This consultation closes at 11:59 p.m. on:
December 30, 2022
In support of Ontario’s Housing Supply Action Plan 3.0 and the government’s commitment to support the construction of 1.5 million new housing units over the next ten years, the province is seeking feedback on the discussion paper entitled Conserving Ontario’s Natural Heritage.
Everyone in Ontario should be able to find a home that is right for them. But too many people are struggling with the rising cost of living and with finding housing that meets their family’s needs.
Ontario’s housing supply crisis is a problem which has been decades in the making. It will take both short-term strategies and long-term commitment from all levels of government, the private sector, and not-for-profits to drive change. Each entity will have to do their part to be part of the solution to this crisis.
Ontario needs more housing, and we need it now. That’s why the Ontario government is taking bold and transformative action to get 1.5 million homes built over the next 10 years.
To support More Homes Built Faster: Ontario’s Housing Supply Action Plan 2022-23, the government introduced the More Homes Built Faster Act, 2022, which, if passed, would ensure that cities, towns, and rural communities grow with a mix of ownership and rental housing types that meet the needs of all Ontarians.
These changes are providing a solid foundation to address Ontario’s housing supply crisis over the long term and will be supplemented by continued action in the future.
Natural heritage provides many benefits to people and the natural world. These benefits include providing habitat for fish and wildlife, filtering air and water, mitigating flooding and erosion, storing carbon, and providing a wide range of recreation and tourism opportunities. But conserving Ontario’s natural heritage has become more difficult as development pressures, climate change and other threats isolate and threaten wetlands, woodlands, and other natural wildlife habitat.
These challenges are not unique to Ontario. Natural heritage is under pressure across the globe. Several jurisdictions and organizations, including several Canadian provinces, have responded with programs that offset development pressures on natural heritage, including wetlands.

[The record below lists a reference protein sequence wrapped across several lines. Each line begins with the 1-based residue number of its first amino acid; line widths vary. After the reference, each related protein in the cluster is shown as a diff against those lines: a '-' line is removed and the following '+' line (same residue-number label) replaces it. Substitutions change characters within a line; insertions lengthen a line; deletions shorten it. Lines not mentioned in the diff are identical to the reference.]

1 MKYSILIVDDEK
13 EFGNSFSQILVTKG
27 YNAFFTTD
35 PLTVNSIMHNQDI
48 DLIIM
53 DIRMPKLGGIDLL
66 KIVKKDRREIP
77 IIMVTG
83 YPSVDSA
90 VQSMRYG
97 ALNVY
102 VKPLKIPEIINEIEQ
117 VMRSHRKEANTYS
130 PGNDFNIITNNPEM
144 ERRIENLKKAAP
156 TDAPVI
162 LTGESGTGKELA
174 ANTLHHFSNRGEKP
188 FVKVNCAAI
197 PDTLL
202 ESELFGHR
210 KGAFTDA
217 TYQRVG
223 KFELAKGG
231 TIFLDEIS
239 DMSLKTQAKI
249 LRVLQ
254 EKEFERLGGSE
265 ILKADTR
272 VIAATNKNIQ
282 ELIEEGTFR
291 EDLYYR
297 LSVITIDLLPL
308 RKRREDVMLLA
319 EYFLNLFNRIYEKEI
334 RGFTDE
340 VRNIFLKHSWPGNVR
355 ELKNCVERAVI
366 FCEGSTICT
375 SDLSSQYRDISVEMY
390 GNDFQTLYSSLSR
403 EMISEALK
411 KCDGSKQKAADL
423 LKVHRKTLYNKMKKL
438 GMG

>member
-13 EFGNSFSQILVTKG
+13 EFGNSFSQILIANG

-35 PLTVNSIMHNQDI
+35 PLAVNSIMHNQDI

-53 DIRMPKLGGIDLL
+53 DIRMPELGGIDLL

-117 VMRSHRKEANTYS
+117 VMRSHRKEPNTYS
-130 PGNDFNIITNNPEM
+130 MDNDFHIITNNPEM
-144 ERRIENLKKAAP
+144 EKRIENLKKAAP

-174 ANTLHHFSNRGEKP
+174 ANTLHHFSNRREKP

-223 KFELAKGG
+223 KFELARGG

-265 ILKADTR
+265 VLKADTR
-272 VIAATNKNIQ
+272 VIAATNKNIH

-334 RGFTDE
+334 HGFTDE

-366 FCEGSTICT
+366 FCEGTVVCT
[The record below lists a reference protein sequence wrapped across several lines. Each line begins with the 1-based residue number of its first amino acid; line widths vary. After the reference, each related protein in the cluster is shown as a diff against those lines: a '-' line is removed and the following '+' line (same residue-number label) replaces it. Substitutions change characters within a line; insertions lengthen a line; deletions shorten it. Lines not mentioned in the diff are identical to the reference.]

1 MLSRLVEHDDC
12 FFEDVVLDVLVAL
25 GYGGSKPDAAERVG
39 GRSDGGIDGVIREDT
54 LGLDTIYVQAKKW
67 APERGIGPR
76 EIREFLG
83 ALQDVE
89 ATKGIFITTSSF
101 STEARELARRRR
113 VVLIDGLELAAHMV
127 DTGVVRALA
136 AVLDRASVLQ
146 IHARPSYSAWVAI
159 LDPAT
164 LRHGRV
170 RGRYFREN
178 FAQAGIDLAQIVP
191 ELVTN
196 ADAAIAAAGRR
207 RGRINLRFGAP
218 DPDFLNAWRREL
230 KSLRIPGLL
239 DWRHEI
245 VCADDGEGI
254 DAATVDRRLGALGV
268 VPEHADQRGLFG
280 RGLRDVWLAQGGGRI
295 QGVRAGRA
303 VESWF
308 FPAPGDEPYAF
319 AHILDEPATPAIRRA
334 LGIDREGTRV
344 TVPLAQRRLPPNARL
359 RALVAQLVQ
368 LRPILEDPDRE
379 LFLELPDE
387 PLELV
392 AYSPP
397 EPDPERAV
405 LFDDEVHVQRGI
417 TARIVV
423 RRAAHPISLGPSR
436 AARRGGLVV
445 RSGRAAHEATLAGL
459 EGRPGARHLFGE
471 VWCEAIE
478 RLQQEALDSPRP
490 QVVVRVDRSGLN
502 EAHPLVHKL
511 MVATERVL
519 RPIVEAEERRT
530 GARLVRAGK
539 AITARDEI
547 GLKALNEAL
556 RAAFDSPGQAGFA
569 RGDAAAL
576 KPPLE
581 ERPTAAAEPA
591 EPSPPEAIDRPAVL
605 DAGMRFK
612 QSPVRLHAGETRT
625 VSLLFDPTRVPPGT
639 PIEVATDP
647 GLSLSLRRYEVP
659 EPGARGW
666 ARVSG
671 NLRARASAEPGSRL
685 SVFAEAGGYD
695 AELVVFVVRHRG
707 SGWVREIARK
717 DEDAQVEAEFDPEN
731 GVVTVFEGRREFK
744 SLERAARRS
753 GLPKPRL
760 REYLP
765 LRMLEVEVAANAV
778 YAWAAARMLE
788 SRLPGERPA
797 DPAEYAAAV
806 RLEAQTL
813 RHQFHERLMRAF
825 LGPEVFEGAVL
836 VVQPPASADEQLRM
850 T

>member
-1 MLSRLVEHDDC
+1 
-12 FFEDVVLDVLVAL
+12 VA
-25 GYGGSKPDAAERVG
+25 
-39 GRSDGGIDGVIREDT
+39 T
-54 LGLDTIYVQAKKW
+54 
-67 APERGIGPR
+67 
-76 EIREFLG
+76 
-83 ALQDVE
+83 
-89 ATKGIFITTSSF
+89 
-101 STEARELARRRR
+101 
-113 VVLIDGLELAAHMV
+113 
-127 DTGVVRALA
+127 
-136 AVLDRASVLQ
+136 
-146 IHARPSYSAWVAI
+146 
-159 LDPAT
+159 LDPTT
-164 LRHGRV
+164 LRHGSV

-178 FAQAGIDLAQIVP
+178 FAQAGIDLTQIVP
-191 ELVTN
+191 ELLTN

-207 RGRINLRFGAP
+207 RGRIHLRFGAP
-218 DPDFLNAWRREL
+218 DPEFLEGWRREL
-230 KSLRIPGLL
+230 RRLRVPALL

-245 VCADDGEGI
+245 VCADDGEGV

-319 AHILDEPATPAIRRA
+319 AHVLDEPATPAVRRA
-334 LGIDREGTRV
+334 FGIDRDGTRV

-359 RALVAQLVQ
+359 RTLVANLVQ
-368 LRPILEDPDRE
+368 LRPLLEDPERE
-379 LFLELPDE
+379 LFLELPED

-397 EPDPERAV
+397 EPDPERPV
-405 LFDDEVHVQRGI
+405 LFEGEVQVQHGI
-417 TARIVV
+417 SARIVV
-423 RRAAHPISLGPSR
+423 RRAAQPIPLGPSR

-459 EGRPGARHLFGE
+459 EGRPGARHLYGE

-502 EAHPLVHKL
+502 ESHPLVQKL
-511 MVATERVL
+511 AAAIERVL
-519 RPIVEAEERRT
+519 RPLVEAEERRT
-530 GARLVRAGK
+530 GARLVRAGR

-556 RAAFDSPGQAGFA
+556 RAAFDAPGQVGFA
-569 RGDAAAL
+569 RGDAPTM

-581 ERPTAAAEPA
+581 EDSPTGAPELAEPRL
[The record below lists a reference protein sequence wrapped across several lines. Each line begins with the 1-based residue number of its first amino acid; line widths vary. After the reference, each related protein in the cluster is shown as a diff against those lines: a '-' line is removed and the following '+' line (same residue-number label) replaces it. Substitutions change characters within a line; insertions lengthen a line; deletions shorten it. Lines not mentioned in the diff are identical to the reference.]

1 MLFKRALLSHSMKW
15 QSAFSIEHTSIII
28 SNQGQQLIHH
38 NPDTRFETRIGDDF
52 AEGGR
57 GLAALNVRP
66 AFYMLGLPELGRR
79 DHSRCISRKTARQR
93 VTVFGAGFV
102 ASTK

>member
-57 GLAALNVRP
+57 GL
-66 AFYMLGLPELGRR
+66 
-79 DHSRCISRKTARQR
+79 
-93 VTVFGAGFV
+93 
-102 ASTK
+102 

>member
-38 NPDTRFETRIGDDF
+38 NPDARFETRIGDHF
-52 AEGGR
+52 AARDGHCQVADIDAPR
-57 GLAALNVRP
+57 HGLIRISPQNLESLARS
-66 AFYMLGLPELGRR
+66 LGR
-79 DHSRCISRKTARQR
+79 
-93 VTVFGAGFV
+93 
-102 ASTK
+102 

In Ontario, natural heritage conservation is primarily implemented through the land use planning framework, including the Planning Act and the Provincial Policy Statement. Several provincial land use plans and statutes provide specific protections for natural heritage features, including wetlands. However, none of these incorporate provisions for offsetting, although some conservation authorities have developed their own policies.
The discussion paper is seeking feedback on how Ontario could offset development pressures on wetlands, woodlands, and other natural wildlife habitat. The Ministry of Natural Resources and Forestry is considering developing an offset policy that would require a net positive impact on these features and help reverse the decades-long trend of natural heritage loss in Ontario.
Your feedback is important. We want to hear what you think about our proposals. Which do you support or disagree with? Do you have any suggestions that would enable Ontario to support development and the growing demand for housing while ensuring that we continue to benefit from the important role that wetlands, woodlands and other natural wildlife habitat play in our communities?
Regulatory impact analysis
Through this posting, we are seeking input on anticipated benefits or costs from businesses that may be impacted by the policy approach being considered to better help the Ministry understand the real costs or cost savings.
View materials in person
Some supporting materials may not be available online. If this is the case, you can request to view the materials in person.
Get in touch with the office listed below to find out if materials are available.
300 Water Street, 2nd Floor, South Tower
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Public Input Coordinator
300 Water Street, 2nd Floor, South tower
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